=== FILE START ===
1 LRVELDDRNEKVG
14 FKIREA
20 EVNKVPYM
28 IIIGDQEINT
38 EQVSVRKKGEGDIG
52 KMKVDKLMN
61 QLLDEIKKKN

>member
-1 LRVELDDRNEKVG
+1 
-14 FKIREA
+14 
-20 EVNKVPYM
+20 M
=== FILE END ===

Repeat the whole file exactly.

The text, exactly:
1 LRVELDDRNEKVG
14 FKIREA
20 EVNKVPYM
28 IIIGDQEINT
38 EQVSVRKKGEGDIG
52 KMKVDKLMN
61 QLLDEIKKKN

>member
-1 LRVELDDRNEKVG
+1 
-14 FKIREA
+14 
-20 EVNKVPYM
+20 M